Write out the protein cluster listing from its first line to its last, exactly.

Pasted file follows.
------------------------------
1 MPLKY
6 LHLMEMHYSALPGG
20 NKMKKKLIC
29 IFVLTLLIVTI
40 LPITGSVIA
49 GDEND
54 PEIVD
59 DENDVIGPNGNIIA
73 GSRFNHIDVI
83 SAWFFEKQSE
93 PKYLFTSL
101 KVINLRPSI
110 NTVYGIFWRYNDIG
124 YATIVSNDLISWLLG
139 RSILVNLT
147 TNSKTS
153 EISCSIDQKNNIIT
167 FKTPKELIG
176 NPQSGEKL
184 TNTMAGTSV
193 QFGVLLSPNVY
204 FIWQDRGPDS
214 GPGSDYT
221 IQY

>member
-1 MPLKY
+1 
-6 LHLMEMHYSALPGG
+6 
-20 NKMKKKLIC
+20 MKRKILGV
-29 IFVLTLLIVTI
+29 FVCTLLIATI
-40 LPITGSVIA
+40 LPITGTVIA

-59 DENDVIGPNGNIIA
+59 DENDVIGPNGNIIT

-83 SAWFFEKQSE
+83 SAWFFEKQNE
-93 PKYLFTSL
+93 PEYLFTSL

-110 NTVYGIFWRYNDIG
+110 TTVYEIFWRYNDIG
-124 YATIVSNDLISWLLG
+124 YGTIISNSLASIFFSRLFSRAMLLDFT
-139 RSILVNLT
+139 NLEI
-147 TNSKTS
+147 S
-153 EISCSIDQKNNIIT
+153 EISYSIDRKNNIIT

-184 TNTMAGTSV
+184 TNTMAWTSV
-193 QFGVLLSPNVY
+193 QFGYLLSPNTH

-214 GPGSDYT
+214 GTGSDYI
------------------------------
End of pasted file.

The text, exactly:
1 MPLKY
6 LHLMEMHYSALPGG
20 NKMKKKLIC
29 IFVLTLLIVTI
40 LPITGSVIA
49 GDEND
54 PEIVD
59 DENDVIGPNGNIIA
73 GSRFNHIDVI
83 SAWFFEKQSE
93 PKYLFTSL
101 KVINLRPSI
110 NTVYGIFWRYNDIG
124 YATIVSNDLISWLLG
139 RSILVNLT
147 TNSKTS
153 EISCSIDQKNNIIT
167 FKTPKELIG
176 NPQSGEKL
184 TNTMAGTSV
193 QFGVLLSPNVY
204 FIWQDRGPDS
214 GPGSDYT
221 IQY

>member
-1 MPLKY
+1 
-6 LHLMEMHYSALPGG
+6 
-20 NKMKKKLIC
+20 MKRKILGV
-29 IFVLTLLIVTI
+29 FVCTLLIATI
-40 LPITGSVIA
+40 LPITGTVIA

-59 DENDVIGPNGNIIA
+59 DENDVIGPNGNIIT

-83 SAWFFEKQSE
+83 SAWFFEKQNE
-93 PKYLFTSL
+93 PEYLFTSL

-110 NTVYGIFWRYNDIG
+110 TTVYEIFWRYNDIG
-124 YATIVSNDLISWLLG
+124 YGTIISNSLASIFFSRLFSRAMLLDFT
-139 RSILVNLT
+139 NLEI
-147 TNSKTS
+147 S
-153 EISCSIDQKNNIIT
+153 EISYSIDRKNNIIT

-184 TNTMAGTSV
+184 TNTMAWTSV
-193 QFGVLLSPNVY
+193 QFGYLLSPNTH

-214 GPGSDYT
+214 GTGSDYI